How To Treat Osteoarthritis Of The First MTPJ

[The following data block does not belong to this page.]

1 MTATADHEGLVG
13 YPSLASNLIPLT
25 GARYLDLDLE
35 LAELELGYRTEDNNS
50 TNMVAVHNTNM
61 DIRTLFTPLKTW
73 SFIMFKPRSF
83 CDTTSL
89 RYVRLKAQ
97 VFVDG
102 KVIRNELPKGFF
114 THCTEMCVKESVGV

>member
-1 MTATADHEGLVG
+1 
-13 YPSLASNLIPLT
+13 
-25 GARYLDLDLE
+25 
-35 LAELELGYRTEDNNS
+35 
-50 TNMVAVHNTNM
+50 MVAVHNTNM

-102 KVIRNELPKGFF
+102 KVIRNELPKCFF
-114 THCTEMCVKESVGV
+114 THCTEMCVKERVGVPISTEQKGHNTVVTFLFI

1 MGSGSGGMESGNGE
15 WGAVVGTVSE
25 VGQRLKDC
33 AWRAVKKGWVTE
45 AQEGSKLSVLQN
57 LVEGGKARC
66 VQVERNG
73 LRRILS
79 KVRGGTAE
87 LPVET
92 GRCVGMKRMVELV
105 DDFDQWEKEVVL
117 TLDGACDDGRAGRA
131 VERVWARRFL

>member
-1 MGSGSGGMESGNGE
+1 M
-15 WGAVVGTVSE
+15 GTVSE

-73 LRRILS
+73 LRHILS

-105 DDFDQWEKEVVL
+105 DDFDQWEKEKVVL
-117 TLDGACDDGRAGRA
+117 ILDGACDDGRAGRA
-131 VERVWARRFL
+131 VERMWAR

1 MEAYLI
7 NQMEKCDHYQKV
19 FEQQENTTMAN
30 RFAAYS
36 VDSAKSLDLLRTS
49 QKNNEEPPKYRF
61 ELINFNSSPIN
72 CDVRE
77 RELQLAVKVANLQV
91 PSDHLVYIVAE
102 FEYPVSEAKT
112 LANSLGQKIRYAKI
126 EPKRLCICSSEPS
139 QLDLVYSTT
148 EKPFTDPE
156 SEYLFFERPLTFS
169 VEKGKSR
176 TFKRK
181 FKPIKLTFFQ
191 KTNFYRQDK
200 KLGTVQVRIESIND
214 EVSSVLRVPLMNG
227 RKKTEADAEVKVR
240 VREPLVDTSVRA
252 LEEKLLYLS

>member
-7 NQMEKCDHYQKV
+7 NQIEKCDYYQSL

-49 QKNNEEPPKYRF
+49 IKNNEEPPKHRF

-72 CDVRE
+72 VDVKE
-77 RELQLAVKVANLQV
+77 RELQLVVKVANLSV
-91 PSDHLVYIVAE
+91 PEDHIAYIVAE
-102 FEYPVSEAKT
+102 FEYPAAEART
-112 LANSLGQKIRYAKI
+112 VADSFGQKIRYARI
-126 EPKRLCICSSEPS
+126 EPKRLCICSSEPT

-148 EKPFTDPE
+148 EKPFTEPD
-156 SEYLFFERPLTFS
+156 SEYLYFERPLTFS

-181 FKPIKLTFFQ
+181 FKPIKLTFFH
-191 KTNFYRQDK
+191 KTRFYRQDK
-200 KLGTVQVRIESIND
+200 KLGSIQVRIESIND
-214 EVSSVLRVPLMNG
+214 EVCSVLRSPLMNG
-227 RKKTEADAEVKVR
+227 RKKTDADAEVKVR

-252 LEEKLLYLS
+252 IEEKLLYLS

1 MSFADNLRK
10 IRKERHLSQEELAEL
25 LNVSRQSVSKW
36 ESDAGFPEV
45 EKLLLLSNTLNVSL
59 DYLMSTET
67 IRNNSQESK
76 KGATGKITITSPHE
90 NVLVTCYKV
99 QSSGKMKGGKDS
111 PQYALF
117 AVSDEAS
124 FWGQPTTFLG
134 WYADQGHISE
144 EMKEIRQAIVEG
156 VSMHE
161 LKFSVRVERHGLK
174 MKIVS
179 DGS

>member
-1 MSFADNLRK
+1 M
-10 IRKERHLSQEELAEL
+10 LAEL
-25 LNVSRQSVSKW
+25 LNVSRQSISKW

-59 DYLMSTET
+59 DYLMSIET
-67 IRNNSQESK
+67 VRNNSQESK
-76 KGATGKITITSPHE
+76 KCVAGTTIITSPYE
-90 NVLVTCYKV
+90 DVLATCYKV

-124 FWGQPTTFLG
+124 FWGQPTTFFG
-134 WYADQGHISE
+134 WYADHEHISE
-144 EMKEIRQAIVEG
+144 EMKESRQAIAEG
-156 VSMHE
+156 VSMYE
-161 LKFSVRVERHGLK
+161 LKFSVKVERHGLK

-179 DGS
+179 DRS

Hallux limitus/rigidus is defined as a degenerative arthrosis of the first metatarsophalangeal joint (MTPJ) which is characterized by a decrease in the MTPJ range of motion and an eventual lack of motion.1 Treatment for this condition is a frequently discussed topic at podiatric conferences. When it comes to the stages of osteoarthritis in the MTPJ, one may consider performing joint preservation or joint destructive procedures. Joint preservation procedures include cheilectomy procedures, soft tissue correction and distal/proximal osteotomies as indicated for osseous correction. With more advanced stage osteoarthritic changes, you would consider a joint destructive procedure such as a Keller arthroplasty, a joint replacement or an arthrodesis. One should consider structural variables such as soft tissue contractures, hallux deviation, metatarsus primus elevatus, the metatarsal parabola and the quality of the bone density. External influencing factors will include the patient’s shoe type, work environment, precipitating pain and his or her recreational activities. Understanding The Importance Of Appropriate Patient Selection In regard to the implant arthroplasty, we usually reserve this as an end-stage procedure in non-salvageable joint disease with the MTPJ. Keep in mind that the patient’s activity alone may play a roll in selecting an implant arthroplasty over a joint fusion.2 Granted, one must weigh the merits of using a hemi-toe implant versus a total joint implant, which may be a single stemmed component or a two-component articulated joint replacement. I have found that metallic hemi-implants offer significant benefits over silastic devices. These benefits include the absence of plastic deformation; fatigue fracture due to stress loading over time; and microfragmentation and medullary shearing at the bone interface. There is no shortening of the first metatarsal so you are able to preserve the weightbearing distribution. I prefer to perform a hemi-toe implant arthroplasty with the LPT Titanium Hemi-Toe Implant (Wright Medical). This procedure is beneficial for the patient who has an advanced stage arthritic first MTPJ with a lack of joint space, provided that you have the ability to restore the contour of the first metatarsal head. Also be aware that dorsal and marginal spurs can form at the first metatarsal head and restrict range of motion. You can resect these spurs without performing a partial arthroplasty. For the best long-term results, these patients should have the following criteria: • good bone stock to allow for proper seating of the implant; • normal alignment of the first metatarsal in the transverse and sagittal plane; • normal to short first metatarsal; • a non-arthritic metatarsal sesamoid complex; and • the absence of a metabolic arthritis process.2 Keep in mind that any structural malalignments of the first metatarsal that are not addressed may lead to complications and abnormal stresses on the implant. This can increase the incidence of implant failure over time. Implant failure may also be precipitated by abnormal pronation that induces a functional hallux limitus. Step-By-Step Insights On Performing The Hemi-Toe Implant Arthroplasty To begin this procedure, you would start with a standard dorsal medial incisional approach. This not only facilitates joint exposure but allows you to preserve the joint capsule, which facilitates remodeling of the first metatarsal head including the resection of lateral and dorsal bone spurs. It is essential to release and mobilize the medial, lateral and plantar fibrous adhesions for intraoperative joint mobilization. Doing so enables you to use the instrumentation for placing the implant. I find the McGlamry elevator invaluable in performing the soft tissue release and minimizing the amount of soft tissue dissection and trauma to that area. A good release will increase the first metatarsophalangeal joint space and allow for better exposure for soft tissue reflection at the base of the phalanx as you prepare for bone resection. Proceed to perform a 5-mm to 10-mm resection at the base of the proximal phalanx when you release the capsular attachments. Exercise care in the area under the phalanx base so you can prevent a possible release of the flexor brevis tendon. I perform conservative but adequate resection that maintains hallux length and minimizes damage to the flexor tendon.